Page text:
A journey to East Arnhem Land gives school students and teachers a deeper connection to Aboriginal culture, language and spirituality, writes ROZ THOMAS.
From the moment you walk off the plane at Nhulunbuy Regional Airport you have a sense of the enormity of what awaits you in the week ahead.
From the contrast of the lush green bushlands and the rich red dirt, the country gives us a warm welcome as we are greeted by the Culture College staff who will be our guides and mentors for our time in East Arnhem Land.
From the airport, we travel a short distance to our accommodation for a couple of days while staying in Nhulunbuy. Our accommodation is on a shared site with the local mining community, along with other groups that require accommodation while in town. Once settled, our first trip is to Yirrkala.
The Yirrkala community is known for sharing its stories through art – from traditional bark through to a contemporary form of digital recordings. The Yirrkala Arts Centre is a hub of local artists and community talking, meeting and working on their current pieces. At one stage we all just stop and watch as an Elder sits on the floor adding one tiny brushstroke after the other using a traditional human hairbrush. We can’t take a photo, as photos are prohibited inside the gallery, so we just stand in silence painting the image into our memory.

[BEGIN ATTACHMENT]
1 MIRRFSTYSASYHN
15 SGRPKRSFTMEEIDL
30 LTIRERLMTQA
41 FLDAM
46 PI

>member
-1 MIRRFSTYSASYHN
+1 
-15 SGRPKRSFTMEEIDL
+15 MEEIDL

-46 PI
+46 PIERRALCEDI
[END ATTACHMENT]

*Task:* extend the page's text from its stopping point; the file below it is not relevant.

We all just stop and watch as an Elder sits on the floor adding one tiny brushstroke after the other using a traditional human hairbrush.